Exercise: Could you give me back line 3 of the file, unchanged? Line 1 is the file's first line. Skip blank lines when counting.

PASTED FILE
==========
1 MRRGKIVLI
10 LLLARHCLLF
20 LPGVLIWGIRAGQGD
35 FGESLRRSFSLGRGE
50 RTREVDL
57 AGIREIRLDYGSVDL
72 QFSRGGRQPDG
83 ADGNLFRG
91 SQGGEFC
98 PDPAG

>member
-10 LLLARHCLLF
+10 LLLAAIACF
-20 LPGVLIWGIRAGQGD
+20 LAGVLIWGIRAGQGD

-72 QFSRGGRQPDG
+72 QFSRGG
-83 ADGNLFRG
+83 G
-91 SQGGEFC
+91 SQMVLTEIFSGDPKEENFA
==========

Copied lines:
20 LPGVLIWGIRAGQGD